I had learned my lesson: if the evangelical faith couldn’t accommodate both scientific fact and Mister Rogers, well, it didn’t have a place for me, either. I didn’t find my real place until several years later, but that’s a story for another day.
Let’s begin with the headline: This Gay Mormon Man Who Got Famous For Marrying A Straight Woman Is Getting Divorced. Quick sum-up, back in 2012 Josh Weed and his wife went public about the fact that he was gay, but that as devout Mormons they were choosing to be married. He claimed to be happy and fulfilled in this loving marriage with a woman, and by the way, he mentioned he was a therapist who was always happy to take on new patients.
He was quick to deny that he was pushing so-called ex-gay or conversion therapy. He was simply “helping those with sexual identity issues, unwanted sexual attractions and behaviors.” In interviews he insisted again and again that this wasn’t conversion therapy because he knew that no one could stop being homosexual. No, he was just helping people (“particularly young people”) struggling with this problem by “meeting them where they are and helping them find a solution that meets their needs.”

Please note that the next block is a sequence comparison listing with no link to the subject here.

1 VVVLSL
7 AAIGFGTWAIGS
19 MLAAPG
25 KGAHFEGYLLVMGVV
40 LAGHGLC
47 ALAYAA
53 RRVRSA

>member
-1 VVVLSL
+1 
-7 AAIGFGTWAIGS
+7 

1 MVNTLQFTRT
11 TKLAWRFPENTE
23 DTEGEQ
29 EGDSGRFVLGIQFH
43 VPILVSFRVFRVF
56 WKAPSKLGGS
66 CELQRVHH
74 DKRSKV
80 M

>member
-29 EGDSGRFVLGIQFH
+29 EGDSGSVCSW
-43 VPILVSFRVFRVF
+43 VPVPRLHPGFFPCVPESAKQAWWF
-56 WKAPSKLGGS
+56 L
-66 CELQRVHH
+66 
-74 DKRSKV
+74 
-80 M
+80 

And specifically, he was holding himself up as an example of a gay man who could enter into a heterosexual marriage, never act on his same-sex attractions, while living a happy, fulfilled life that was congruent with his church’s belief that being gay was an abomination. Except, of course, he didn’t mention that abomination part.
To claim this wasn’t conversion therapy was to draw a distinction without a difference, at best. To do it while advertising one’s therapy services moves it squarely into the lying category.
“The couple is now apologizing to the LGBT community for how the “publicity of our supposedly successful marriage” has been “used to bully others.””
As part of the process of the downfall of the explicitly ex-gay conversion business (and it was always a business), there were a number of court cases (often parents of children sent off to this quack therapy now suing over the wrongful deaths of their children) where the practicioners were forced to admit under oath that at least 99.9 percent of the time no one was ever cured of being gay. Their previous claims about cure percentages was to count anyone who was able for a period of time to resist their feelings and put on a good front pretending to be happy while the refrained from acting on those feelings as a “cure.”
In other words, all the people doing it knew that it never worked.
Part of Josh’s and his soon-to-be-ex-wife’s apology now is to claim they are deeply saddened and ashamed that their story was used to bully other people. They write a supposedly heartfelt account of a person in his twenties coming home for Thanksgiving not long after the Weeds’ story first came about and being physically assaulted by his father because, “If Josh Weed can stop being gay, so can you!” And many many other horrible tales.